As you've noted - an injury is imminent. And as people in the comments have said - every person's body is different.

You are increasing your mileage very steeply and rapidly which is the bigger concern, not so much as the speed. Your body will break at some point somewhere with these 5 times per week runs. Take all the hype a bit down and don't increase the week mileage by more than 15-20%.

I get what you are experiencing, which is the "runner's high" and it can give you crazy motivation but be objective about it. As a fellow runner I have made the mistake to increase rapidly the distance per week many times and this has always led back to 2-3 weeks of resting without runs because of some injury.

You can try and switch at some point from 5 training days to 3 because the body will start failing with recovery and couldn't cope with such a rapid increase in the distance. (also with the sprints, read below)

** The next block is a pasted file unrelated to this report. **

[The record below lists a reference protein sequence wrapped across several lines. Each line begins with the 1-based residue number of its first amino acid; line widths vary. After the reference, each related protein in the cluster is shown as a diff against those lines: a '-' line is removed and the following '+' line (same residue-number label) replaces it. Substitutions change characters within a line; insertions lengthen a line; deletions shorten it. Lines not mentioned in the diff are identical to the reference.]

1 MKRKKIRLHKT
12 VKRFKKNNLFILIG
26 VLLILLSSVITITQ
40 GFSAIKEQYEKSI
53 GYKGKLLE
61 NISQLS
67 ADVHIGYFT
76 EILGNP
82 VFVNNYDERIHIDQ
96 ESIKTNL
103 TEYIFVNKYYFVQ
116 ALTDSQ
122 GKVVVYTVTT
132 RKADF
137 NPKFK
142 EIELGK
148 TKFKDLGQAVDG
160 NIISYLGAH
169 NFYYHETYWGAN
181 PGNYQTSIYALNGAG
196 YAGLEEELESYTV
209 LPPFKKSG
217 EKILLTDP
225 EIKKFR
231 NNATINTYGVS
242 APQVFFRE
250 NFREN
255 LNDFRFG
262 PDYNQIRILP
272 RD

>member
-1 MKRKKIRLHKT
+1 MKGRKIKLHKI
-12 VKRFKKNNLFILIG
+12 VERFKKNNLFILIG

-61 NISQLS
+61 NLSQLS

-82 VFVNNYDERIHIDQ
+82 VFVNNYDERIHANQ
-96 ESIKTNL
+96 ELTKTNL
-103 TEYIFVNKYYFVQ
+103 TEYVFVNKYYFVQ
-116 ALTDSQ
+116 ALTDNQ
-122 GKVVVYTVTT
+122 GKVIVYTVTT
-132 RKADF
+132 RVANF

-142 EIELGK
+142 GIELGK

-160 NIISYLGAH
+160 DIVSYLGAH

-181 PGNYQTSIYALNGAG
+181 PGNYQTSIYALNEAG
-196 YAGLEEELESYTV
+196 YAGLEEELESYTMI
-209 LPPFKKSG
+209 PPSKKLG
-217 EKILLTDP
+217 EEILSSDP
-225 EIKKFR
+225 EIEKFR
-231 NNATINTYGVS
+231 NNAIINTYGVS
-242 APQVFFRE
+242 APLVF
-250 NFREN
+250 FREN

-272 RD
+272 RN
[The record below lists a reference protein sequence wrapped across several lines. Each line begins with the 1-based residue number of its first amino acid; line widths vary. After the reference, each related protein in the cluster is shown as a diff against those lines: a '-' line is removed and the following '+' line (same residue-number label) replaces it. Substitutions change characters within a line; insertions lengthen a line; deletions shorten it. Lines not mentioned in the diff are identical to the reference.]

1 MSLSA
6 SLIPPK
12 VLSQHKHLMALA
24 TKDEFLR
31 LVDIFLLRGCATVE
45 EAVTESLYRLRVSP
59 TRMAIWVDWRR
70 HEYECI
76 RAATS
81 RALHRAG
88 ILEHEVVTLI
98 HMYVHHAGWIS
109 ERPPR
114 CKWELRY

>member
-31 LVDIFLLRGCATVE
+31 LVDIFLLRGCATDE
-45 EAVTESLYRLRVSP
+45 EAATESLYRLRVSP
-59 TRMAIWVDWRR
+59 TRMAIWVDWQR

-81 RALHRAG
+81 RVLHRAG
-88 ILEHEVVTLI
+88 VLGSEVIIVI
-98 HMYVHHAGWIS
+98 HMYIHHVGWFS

As you want to increase your speed, you need to do speed exercises and not so much mileage. You should look around the Internet for speed training programs for 5k and 10k but in general here's what you have to do:

Sprints, SPRINTS, SPRINTS!!!

For starters you could incorporate a 10x50m sprint after your normal runs. (you should try and run at about 80% intensity during sprinting, so that you won't die and throw up at the second sprint :D)

Warm up, I mean it! Mandatory 5 mins. warm up before the start of running. Also before starting any kind of sprint run at least 1k to kickstart that body and switch to running mode - this is after the mandatory warm up.

Some days you could skip entirely the long runs (honestly, you need just one long run per week 10-12-15km.) and after the 5 min. warm up and a 1k. run just start sprinting. You can do several types of sprints at which you'll get better over time as you progress.